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15 Sep 2022

How to Create an Eco-friendly Remote Work Set up

How to Create an Eco-friendly Remote Work Set up

One of the many benefits of working from home is that it reduces the impact of work on the environment, reducing the need for daily commutes and the emissions it creates. But working from home still has an impact on the environment, and with rising energy costs, that translates to higher bills. 

So how do you set up an eco home office to help the planet and your bank balance? Here are 3 effective ways!


1. Reducing Consumption

We’ve all heard the mantra ‘reduce, reuse, recycle,’ so it makes sense that the first thing we look at for our eco-friendly tips for home offices is ways to reduce your energy and water consumption. 

Here´s how: 

  • Use natural light to your advantage. While it might be tempting to tuck your home office out of the way in a spare bedroom, those rooms tend to be the ones with fewer windows or natural light. If you switch your home office to a room with great light, you’ll be reducing your need for desk lamps or switching on the overhead lighting.

  • Turn off appliances at night. It can be tempting to leave computers on standby, but one of the simplest ways to go green in the office is to ensure all your appliances are turned off at the wall. As a bonus, it will help you keep healthier work/life boundaries.

  • Make the switch to low-energy lightbulbs if you haven’t already. LED bulbs provide plenty of light for a fraction of the energy.

  • Try lowering the brightness of your monitor screen. This can save up to 20% of the energy it consumes.

  • Lined curtains can be a great way of controlling the temperature in your home. Close them at night when it’s cold to keep the heat in and during the day when it’s hot to keep it out.

  • Maximize heat retention in your home by using draught excluders to fill in gaps and stop drafts. 

  • Keep yourself warm by wearing plenty of layers. Making sure your feet and hands stay warm can be a big help; thick socks or wearing shoes is a good option, and fingerless gloves help keep your hands warm without impacting your ability to type.

  • Heating the whole house when working only in one room is costly. If you don’t have zoned heating, consider using a portable heater in your office to save on bills.

  • One of the most simple steps to a greener home is only to boil the water you need for your drink; fill the kettle from your mug for maximum efficiency.

  • You can also minimize water use in bathroom visits by adding a brick to your toilet’s water tank and an aerator to your faucet to save water every flush and hand wash.

  • Working from home makes it easier to go paperless, as most project management is done via cloud-based solutions. When considering how to be more eco-friendly at home, look at options like sending files to your Kindle app or using a tablet computer to have documents available while you’re working on your laptop. If you have to print, make sure you use both sides of the paper and consider scaling - most documents are readable at 2 pages to a sheet.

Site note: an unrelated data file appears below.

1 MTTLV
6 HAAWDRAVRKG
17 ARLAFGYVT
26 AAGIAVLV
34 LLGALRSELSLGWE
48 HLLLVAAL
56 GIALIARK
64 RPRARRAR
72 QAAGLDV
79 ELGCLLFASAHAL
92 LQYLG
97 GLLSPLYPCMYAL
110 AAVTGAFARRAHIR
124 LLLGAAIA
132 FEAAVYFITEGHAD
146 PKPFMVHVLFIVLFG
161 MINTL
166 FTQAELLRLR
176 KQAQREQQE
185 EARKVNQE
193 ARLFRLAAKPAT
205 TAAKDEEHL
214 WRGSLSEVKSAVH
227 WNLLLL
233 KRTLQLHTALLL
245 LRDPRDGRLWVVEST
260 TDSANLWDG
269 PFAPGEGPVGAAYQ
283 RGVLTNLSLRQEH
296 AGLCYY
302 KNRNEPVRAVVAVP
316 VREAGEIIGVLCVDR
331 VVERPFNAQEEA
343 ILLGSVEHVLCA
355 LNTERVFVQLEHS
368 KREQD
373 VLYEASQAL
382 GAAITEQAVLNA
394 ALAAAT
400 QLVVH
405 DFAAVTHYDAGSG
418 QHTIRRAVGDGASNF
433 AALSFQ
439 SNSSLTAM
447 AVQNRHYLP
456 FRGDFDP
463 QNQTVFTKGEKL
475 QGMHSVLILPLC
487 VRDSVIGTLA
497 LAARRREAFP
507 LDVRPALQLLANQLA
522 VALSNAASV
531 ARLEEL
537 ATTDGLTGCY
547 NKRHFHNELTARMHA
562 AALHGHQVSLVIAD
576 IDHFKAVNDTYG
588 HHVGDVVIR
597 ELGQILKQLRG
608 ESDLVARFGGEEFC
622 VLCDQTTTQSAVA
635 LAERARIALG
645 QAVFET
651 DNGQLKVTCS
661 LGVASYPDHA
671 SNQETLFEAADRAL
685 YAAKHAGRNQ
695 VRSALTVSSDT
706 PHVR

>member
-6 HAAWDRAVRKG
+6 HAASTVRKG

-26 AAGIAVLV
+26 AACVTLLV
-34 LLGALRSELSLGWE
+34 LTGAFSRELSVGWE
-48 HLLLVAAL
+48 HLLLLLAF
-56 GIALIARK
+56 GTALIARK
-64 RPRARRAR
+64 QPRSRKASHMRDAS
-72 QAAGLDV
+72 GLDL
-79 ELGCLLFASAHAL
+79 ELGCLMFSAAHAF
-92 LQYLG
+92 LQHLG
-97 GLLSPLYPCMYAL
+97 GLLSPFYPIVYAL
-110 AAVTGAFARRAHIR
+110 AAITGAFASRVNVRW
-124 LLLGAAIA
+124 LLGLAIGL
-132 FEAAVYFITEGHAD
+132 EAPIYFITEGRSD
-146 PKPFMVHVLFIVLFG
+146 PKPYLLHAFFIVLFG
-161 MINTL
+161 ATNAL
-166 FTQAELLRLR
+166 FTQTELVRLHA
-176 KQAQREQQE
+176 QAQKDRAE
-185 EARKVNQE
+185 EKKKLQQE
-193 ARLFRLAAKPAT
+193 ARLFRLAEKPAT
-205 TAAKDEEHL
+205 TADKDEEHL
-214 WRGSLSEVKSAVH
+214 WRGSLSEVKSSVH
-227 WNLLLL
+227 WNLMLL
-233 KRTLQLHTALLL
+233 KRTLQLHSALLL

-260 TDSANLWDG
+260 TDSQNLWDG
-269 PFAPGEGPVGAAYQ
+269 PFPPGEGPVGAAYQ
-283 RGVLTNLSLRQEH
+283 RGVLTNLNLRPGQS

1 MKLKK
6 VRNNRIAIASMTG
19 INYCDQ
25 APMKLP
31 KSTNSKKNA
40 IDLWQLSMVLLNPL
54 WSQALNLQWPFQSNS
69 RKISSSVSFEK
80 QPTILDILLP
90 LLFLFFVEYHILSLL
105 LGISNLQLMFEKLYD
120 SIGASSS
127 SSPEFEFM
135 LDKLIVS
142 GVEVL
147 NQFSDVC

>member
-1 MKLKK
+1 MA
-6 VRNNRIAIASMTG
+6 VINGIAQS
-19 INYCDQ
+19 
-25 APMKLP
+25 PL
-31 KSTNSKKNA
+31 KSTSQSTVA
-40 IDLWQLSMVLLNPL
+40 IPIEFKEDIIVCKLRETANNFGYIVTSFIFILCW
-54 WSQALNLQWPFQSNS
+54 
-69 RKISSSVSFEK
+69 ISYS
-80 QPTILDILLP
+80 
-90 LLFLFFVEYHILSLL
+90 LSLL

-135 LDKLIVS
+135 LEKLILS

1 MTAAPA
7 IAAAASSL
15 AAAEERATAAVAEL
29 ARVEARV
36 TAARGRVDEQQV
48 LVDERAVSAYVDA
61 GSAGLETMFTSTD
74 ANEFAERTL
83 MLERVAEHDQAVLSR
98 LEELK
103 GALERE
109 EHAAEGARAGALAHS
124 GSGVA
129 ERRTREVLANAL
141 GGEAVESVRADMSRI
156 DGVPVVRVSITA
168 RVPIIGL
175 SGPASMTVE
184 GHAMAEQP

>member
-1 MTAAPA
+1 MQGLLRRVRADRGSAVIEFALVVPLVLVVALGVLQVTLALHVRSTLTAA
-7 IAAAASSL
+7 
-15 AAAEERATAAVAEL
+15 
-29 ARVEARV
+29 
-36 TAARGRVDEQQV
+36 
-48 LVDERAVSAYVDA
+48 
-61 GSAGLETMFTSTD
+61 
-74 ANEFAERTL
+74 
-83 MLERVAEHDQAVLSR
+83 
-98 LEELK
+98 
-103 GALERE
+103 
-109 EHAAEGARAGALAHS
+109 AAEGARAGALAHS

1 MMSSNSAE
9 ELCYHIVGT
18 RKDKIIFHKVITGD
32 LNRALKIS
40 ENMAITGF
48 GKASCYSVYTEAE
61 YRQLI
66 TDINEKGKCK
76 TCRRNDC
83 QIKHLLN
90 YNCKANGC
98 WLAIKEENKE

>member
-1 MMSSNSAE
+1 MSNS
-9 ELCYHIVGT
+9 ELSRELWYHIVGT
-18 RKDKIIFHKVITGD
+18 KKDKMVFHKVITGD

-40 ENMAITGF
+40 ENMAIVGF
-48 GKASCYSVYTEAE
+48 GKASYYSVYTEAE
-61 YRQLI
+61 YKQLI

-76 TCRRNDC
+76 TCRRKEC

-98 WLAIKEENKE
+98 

2. Making Positive Choices

If you want to go one step further with your eco-friendly office space, you can start making choices that positively contribute to the environment. You could look at ideas such as:

  • Add houseplants that improve air quality. Spider plants, rubber plants, and Dracaena are great for filtering out harmful substances in the air created by home furnishings, paint, etc., while peace lilies can handle mold spores.

  • When it comes to replacing items in your home office, look at the environmental credentials, for example, the Energy Star rating on laptops and monitors, to find the best performance.

  • When buying office furniture, you could buy second-hand rather than new. There may be a non-profit in your area that does this, and if not, there are always thrift shops. 

  • If you do want to buy new, then it’s worth looking at the eco-credentials of your purchases. Finding wood that is FSC certified, for example. Soft furnishings can be eco-friendly, too, including chairs upholstered with material made from recycled plastic bottles.

  • If you have the funds, looking at alternative energy sources, such as installing solar panels or a ground source heat pump, is great for creating green home offices.

  • Having a garden office can mitigate many of the issues with working in your own home. Built with insulation, solar panels, sustainable materials, and additions like turf roofs to support the environment, they can be a brilliant option for eco-friendly office space.


3. Recycling

The last of our sustainable office ideas is to ensure that you maximize your recycling at home. Here are some suggestions for doing that:

  • Get a home composting system to recycle food waste. A traditional compost heap can manage food waste, cardboard, and food. Try vermicomposting (a wormery) to deal with food waste and produce a soil enhancer and fertilizer.

  • Any waste paper or cardboard that doesn’t go on your compost heap can be taken to a recycling point where it can be broken down for reuse in other paper products.

  • Some non-profits will take outdated technology and repurpose or recycle it, so when you upgrade, consider passing your tech on to others.

  • Your coffee grounds and tea bags can also be used in the garden or as dressing for the soil your houseplants are growing in.


Enjoy your Eco Home Office

There are many perks to working from home, and the environmental side of things can be just as satisfying as any of them. Knowing that you are not contributing to pollution through travel and minimizing your impact on the planet can be very rewarding - so enjoy your eco-home office!

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